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The Future Of Driverless Cars

 

 

 

Driverless car in testing

Autonomous technology is now present in most new car models on the market today. We’re used to features like Bluetooth, sat-nav, and even parking sensors, but fully autonomous vehicles have not yet been introduced to the market. A number of testing issues and safety concerns have delayed their release for a few years, but this could all be about to change; as several manufacturers have announced their first full self-driving vehicles for release in 2021. In this article, Motorparks, who offer the used Ford Focus, will take a look at how driverless cars will change both the motoring experience as we know it and our every-day lives. 

Safety 

Autonomous vehicles were developed in order to make the driving experience safer for everyone. For example cruise control, surprisingly developed way back in 1948 and introduced to vehicles in 1958, has allowed us to give our feet a rest from the pedals while sticking to a continuous speed, there has been many more inventions that have paved the way for fully autonomous vehicles. 

Lane keeping technology is another example of an autonomous feature that keeps us safe on the roads. However, if the lines aren’t clearly visible — either due to weather conditions or poor markings — the system will not work. Although this may be the case, and this system still requires driver interaction, it visibly shows the capabilities we have in allowing the cars to do the work for us. Many cars also come with emergency breaking features. This is a feature that can detect objects in your path and alert you to any immediate crash hazards, scanning up to 200 metres ahead. Research in 2015 found that cars with this system were 38% less likely to collide with a vehicle in front of them, while other findings have revealed that AEB can cause a huge reduction in fatal and injury crashes.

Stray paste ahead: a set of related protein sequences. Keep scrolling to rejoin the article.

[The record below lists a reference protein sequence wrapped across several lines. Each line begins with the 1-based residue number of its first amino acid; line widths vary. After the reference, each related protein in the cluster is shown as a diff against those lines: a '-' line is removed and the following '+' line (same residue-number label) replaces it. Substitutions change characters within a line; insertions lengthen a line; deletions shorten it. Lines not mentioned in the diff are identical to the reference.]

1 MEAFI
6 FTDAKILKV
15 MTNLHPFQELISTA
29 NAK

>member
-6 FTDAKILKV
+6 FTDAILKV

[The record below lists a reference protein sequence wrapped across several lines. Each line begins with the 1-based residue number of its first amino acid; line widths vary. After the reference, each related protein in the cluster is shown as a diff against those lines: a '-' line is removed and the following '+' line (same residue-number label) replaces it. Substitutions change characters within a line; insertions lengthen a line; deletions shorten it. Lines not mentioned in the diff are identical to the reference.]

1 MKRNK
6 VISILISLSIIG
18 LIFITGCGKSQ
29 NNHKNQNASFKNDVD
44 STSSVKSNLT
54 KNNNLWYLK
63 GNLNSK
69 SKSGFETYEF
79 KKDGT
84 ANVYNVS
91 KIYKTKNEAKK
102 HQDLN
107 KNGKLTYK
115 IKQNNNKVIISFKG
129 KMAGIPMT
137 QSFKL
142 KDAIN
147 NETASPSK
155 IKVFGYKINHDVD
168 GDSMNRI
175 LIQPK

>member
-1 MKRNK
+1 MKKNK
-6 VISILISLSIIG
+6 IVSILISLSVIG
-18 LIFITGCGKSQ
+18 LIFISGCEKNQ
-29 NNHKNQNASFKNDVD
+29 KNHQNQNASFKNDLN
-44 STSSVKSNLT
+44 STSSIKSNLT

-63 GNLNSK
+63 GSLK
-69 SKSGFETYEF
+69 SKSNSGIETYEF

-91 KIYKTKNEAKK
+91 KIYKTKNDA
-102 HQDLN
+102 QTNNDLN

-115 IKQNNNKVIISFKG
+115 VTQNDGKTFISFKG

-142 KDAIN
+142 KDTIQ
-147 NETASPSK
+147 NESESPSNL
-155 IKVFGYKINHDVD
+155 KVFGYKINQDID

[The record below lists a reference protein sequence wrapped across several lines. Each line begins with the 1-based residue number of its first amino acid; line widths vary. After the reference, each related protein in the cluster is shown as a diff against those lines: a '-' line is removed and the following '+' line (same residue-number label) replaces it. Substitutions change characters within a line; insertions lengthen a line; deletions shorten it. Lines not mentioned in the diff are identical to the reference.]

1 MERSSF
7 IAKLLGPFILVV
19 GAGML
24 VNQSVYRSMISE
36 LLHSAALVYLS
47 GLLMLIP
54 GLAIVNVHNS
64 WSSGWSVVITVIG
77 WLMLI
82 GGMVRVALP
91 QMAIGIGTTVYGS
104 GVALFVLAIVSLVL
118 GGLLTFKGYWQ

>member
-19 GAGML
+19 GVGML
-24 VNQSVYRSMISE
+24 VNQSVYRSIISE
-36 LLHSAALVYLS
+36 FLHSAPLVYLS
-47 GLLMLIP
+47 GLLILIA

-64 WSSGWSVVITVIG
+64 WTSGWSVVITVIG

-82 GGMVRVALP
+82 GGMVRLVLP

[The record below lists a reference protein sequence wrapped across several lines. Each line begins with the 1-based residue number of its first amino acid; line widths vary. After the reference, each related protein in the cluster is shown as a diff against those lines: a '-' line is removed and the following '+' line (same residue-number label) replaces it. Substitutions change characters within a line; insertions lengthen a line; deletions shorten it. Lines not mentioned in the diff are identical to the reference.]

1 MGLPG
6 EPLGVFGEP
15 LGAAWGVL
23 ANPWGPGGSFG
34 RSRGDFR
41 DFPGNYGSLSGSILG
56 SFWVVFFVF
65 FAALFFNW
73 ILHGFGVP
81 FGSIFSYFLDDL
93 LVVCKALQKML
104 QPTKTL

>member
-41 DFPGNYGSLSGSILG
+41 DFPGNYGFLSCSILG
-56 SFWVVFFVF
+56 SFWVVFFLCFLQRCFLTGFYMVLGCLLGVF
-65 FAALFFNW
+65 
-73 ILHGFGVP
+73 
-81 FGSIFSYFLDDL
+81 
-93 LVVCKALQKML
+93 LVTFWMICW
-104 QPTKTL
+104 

Tech such as this still needs human interaction in order to work. For vehicles to become fully autonomous, they will have to include cloud-based networking and connectivity. This will allow them to learn from other vehicles and enable them to make on-road adjustments due to shifting conditions and detours. Central to making sure that our self-driving cars are able to quickly and automatically adapt to the on-going surrounding scenarios are advanced algorithms, AI and deep learning systems.  

Testing 

Autonomous technology has been subject to decades of advanced testing in order to ensure that it is ready to be released to the public. In 2018. Google subsidiary, Waymo, launched a self-driving robotaxi service in Phoenix, Arizona. The UK’s government is also moving forward with trialling several schemes. It was announced in February that a process is being developed to support advanced trials, but they will not be supported if rigorous safety assessments haven’t been passed first. These assessments were first laid out in 2015 in the ‘code of practice’. This means that automated vehicle trials will be possible on any road in the UK, so long as the tests are compliant with UK law and have a remote driver present. 
The Department of Transport (DoT) revealed its belief that testing on a large scale could happen sooner than expected and shortly the need for a human to sit behind the wheel won’t be necessary, as they think the UK’s tech is very advanced when it comes to autonomous vehicles.

Environmental Benefits 

Experts have predicted that gas-powered autonomous vehicles could have considerable environmental impact, causing emissions to rise by almost 200 percent. For this reason, self-driving vehicles are likely to be all-electric. If their use becomes widespread, it will completely revolutionise the automotive industry and greatly benefit the environment. Luckily, an increase in EV charging services from suppliers such as Northern Powergrid and the widespread availability of charging points has meant that the market looks set to take off in the UK. 

Trails of driverless vehicles are set to begin this year. The UK’s automotive minister, Richard Harrington, said: “We need to ensure we take the public with us as we move towards having self-driving cars on our roads by 2021. The update to the code of practice will provide clearer guidance to those looking to carry out trials on public roads.”

With self-driving cars getting ever closer and the government’s ban on new petrol and diesel models in the not-too-distant future, it’s an exciting time for the automotive industry as we know it.

 

 

 

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